Lets Go Hug a Tree!

Today’s post will be fairly short and sweet! I felt it was important to at least touch on the subject of trees and identification, because throughout your foraging seasons, it can always come in handy, AND can even keep you safe! Most mushrooms and some plants tend to favor one or two trees over others, so it’s best to be able to indentify them so you’re not wasting your time looking in all the wrong places! Take Morels for example, I have found in this area they tend to favor Ash trees and Apple trees. That’s not to say you may not find them under or around something else, but most likely, these trees are your best bet! Other mushrooms (for example, the Hen of the Woods) favor very old oak trees. Learning every single tree isn’t really necessary, but knowing the basics can definitely help! Not only can it help you locate edibles, but it can keep you safe. For instance, Chicken of the Woods mushrooms grow on trees instead of around them. When a plant or mushroom grows on another tree, it will absorb the nutrients AND the poisons in that tree. Hemlock, for example is extremely poisonous, and anything growing on Hemlock should not be eaten. Ingesting Hemlock can cause liver and kidney failure within days.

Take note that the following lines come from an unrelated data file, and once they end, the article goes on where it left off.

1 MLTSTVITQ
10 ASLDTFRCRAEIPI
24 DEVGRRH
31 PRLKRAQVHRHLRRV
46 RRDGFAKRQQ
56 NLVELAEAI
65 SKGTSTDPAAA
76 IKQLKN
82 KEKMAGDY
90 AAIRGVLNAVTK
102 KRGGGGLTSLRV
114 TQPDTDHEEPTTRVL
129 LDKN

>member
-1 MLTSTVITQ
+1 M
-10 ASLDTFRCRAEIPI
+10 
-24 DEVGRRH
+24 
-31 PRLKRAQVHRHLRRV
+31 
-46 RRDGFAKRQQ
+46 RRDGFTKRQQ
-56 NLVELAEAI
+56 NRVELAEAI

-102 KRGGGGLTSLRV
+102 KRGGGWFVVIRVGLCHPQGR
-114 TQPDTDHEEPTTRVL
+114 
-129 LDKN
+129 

When in doubt, The Arbor Day Foundation has a great guide that can walk you step by step through identification. A lot of things can be used to tell which tree is which like bark, leaves, stems, and seeds! Below are just a couple of examples of some tree types found in this area.

I cannot stress enough how much you must stay away from ingesting Hemlock. One fairly new telltale sign of Hemlock is something called Woolly Adelgid. This is an aphid-like parasite that has infected almost every Hemlock in the Appalachian Mountains. It was brought here in the 1950s from Japan, and slowly drains the sap out of the trees, killing them as quickly as 5 years. In 1992, the Japanese Ladybug was brought in to help try and eradicate them. This is why in the summer and fall you may notice a LOT more ladybugs than what used to be around. Below is an example of a tree infected with this parasite. It’s a dead give-away for Hemlock. 

If you are really interested in learning more about trees, THIS is an excellent reference. You can also find a lot of field guides in your local bookstore, and I’m sure there “is an app for that” too!  So until next time…Happy Hunting!!